WVU Journalism Project on Impact of Atlantic Coast Pipeline

by Duane Nichols on March 27, 2018

Woodburn Hall at WVU dates from 1882

WVU and GW partner around journalism effort to burst media bubble; will launch Atlantic Coast Pipeline reporting project

From the WVU Reed College of Media, Morgantown, March 22, 2018

In a unique effort to burst long-standing “media bubbles,” students and faculty from the West Virginia University Reed College of Media and the George Washington University School of Media and Public Affairs are teaming up for an in-depth reporting project to assess the Atlantic Coast Pipeline’s impact in West Virginia.

The project, which culminates with a four-week intensive collaboration, is being funded by Scott Widmeyer who has played a senior role over the past three decades in strengthening public affairs communications and supporting a wide range of journalistic endeavors. The founder of Washington-based Widmeyer Communications, his firm is now part of Finn Partners, a growing global communications firm where Scott serves as founding managing partner and chief strategy officer in Washington, D.C.

The Atlantic Coast Pipeline is a large, 42-inch diameter, gas pipeline that will originate in Harrison County, West Virginia, and travel through Virginia before reaching North Carolina and decreasing in size. The pipeline was approved by the Federal Energy Regulatory Commission in fall 2017 and construction will continue into 2019.

The WVU-GW team will take a deep dive into the West Virginia natural gas industry from several perspectives. In Washington, D.C., students will report on the politics and policy around the natural gas pipeline, meeting with energy and environmental advocates, policymakers and regulators. This experience will inform their field reporting in West Virginia where students will meet with business leaders, policymakers and people who live in communities near t­he pipeline.

In addition to providing coverage of an important and timely issue affecting these constituencies, the project will also provide a cross-university exchange for students who represent two very different geographic and cultural perspectives. WVU is a public university located in rural Appalachia and GW is a private university situated in urban, Washington D.C.

“We talk a lot these days about red states and blue states, and how the East Coast and West Coast media may be to blame for not getting out of their bubbles. This partnership between up-and-coming journalists from WVU and GW will go a long way in showing how we actually can bring folks from different backgrounds together to work smartly and create content that reflects all points of view,” said Widmeyer.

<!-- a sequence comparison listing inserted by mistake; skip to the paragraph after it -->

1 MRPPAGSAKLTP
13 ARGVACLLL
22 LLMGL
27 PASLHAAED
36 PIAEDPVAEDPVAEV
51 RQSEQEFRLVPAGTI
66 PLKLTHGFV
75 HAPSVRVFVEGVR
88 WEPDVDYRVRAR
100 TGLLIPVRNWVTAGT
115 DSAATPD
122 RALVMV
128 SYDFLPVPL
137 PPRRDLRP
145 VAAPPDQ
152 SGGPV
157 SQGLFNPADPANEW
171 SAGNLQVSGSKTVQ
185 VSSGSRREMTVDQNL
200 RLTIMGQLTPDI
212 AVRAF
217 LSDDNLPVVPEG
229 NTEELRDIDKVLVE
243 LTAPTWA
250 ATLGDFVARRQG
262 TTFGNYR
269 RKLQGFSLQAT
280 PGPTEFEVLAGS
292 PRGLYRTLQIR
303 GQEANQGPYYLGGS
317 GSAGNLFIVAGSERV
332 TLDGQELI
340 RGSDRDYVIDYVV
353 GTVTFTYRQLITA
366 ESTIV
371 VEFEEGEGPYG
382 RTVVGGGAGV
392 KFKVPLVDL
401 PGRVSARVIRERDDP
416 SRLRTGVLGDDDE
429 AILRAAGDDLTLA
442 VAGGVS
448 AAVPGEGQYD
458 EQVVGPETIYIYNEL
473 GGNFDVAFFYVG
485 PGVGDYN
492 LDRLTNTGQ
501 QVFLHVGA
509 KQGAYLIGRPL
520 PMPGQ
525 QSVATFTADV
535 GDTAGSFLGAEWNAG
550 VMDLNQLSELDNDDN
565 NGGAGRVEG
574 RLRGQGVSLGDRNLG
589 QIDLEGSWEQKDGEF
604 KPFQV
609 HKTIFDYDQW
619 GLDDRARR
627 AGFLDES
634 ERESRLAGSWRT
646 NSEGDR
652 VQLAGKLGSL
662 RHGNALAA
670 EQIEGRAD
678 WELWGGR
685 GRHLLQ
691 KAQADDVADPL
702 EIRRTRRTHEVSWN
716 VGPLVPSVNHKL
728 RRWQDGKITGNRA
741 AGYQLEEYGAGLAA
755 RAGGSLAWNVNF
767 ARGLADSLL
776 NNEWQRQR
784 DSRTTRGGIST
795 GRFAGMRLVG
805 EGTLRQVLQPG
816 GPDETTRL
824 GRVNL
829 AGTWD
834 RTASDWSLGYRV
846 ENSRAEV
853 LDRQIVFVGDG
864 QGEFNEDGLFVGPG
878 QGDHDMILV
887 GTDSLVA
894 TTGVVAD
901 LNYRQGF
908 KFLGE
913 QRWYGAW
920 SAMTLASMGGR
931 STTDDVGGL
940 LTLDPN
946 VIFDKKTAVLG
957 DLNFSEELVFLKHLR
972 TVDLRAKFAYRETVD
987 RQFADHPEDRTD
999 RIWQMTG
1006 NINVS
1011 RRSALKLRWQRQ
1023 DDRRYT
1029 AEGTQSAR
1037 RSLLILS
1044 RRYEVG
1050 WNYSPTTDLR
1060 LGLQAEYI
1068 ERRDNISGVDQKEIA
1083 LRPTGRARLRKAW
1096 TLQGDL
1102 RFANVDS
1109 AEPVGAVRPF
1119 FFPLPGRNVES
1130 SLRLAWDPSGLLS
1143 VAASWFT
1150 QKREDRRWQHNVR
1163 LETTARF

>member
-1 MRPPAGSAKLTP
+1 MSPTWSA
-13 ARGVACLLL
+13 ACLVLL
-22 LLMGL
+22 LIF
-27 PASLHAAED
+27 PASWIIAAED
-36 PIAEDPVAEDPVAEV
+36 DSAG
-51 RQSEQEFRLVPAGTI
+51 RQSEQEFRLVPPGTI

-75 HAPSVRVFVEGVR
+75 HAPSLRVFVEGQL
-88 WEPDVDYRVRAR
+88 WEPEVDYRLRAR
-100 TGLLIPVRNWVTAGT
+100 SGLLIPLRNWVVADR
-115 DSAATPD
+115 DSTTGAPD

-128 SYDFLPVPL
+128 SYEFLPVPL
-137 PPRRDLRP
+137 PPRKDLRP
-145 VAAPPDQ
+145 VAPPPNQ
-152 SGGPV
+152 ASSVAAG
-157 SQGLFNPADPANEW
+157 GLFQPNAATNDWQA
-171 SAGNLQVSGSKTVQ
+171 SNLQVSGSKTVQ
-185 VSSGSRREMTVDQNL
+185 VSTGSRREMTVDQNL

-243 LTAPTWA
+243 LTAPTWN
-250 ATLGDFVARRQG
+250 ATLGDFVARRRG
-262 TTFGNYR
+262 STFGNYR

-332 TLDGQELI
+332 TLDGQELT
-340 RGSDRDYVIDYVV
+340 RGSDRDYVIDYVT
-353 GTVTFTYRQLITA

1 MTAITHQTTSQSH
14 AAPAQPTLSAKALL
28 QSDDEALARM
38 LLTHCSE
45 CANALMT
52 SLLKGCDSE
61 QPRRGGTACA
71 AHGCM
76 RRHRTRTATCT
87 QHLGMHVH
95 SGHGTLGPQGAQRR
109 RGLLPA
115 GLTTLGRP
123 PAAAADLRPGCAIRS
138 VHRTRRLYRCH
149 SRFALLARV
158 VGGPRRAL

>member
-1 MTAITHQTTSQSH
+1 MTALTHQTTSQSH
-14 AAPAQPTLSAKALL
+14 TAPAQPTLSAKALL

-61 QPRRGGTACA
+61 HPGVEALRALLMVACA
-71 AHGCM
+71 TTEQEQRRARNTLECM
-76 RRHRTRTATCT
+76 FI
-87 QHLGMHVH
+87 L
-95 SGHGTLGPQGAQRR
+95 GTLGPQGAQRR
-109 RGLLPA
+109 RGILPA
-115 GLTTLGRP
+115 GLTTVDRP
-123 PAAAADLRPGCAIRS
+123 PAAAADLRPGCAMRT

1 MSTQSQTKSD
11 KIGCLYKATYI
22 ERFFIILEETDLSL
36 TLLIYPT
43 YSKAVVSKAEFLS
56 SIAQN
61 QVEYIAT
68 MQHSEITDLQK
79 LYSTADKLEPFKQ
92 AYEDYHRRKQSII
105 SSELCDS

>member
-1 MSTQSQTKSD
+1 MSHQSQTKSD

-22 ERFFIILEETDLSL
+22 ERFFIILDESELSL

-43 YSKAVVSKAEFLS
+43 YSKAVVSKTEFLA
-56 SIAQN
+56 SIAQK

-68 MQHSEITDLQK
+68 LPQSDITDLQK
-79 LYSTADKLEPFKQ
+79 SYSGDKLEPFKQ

Widmeyer currently chairs the GW National Council for the School of Media and Public Affairs, and held a similar role with the WVU College of Media from where he graduated.

The project will delve into economic, environmental and regulatory issues. Research topics under consideration include the impact the natural gas industry has on job creation and the economy of the region; how the pipeline construction will affect water quality of wells, streams and rivers; and environmental and safety deregulation.

“This collaboration gives students the freedom to experiment with different mediums, tell underreported stories and break down borders by covering stories from both D.C. and West Virginia,” said Jonathan Ebinger, lecturer at the GW School of Media and Public Affairs, and one of the faculty advisors on the project.

The Atlantic Coast Pipeline project will incorporate several different forms of media to explore and share information. Stories will be published to a dedicated website and through social media, in addition to distribution through select media outlets including 100 Days in Appalachia, PlanetForward.org and West Virginia Public Broadcasting.

“Students will gather audio and video, including 360 video, to tell stories along the pipeline’s path,” said Emily Corio, teaching associate professor at the WVU Media College, and a project faculty advisor. “This project provides students with an incredible experiential learning opportunity in journalism and allows them to be innovative in their storytelling.”

In addition to Ebinger and Corio, the project is being led by Mary Kay McFarland, teaching assistant professor at the WVU Media College, with support from Maryanne Reed, dean of the WVU Media College, and Frank Sesno, director of the GW School of Media and Public Affairs.

Participating students from WVU include Ireland Butler from Ravenswood, West Virginia; Kelly Lemasters from Weirton, West Virginia; and Anna Saab from Morgantown, West Virginia. The participating students from GW are Maura Fallon, from Brewster, New York; Andy Weber, from Chicago, Illinois; and Guy Ginsberg, from Beverly Hills, California.

Scott Widmeyer graduated with a journalism degree from WVU in 1975. He was a newspaper reporter in the 1970s, founded Widmeyer Communications in 1988 and sold Widmeyer Communications to Finn Partners in 2013. He is active in many civic and philanthropic causes, has established two scholarship programs and one professorship at WVU, and is the recipient of several prestigious honors including the “Distinguished West Virginian Award” and being named to the PR News Hall of Fame.


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